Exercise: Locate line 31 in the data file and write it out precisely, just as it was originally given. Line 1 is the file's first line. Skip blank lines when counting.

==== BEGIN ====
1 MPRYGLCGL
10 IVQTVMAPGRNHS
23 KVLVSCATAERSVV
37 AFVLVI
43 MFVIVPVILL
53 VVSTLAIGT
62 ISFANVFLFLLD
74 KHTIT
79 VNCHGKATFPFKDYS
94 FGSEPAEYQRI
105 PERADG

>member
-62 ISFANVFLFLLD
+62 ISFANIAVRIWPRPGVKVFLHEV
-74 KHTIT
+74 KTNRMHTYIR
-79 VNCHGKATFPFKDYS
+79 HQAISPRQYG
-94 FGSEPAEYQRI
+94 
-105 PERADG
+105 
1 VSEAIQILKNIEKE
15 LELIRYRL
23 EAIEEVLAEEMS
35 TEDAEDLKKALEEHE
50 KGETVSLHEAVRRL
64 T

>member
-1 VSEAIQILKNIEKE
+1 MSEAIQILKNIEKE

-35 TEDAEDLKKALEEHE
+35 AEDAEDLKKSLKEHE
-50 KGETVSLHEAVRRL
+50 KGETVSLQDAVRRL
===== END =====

+1 MSEAIQILKNIEKE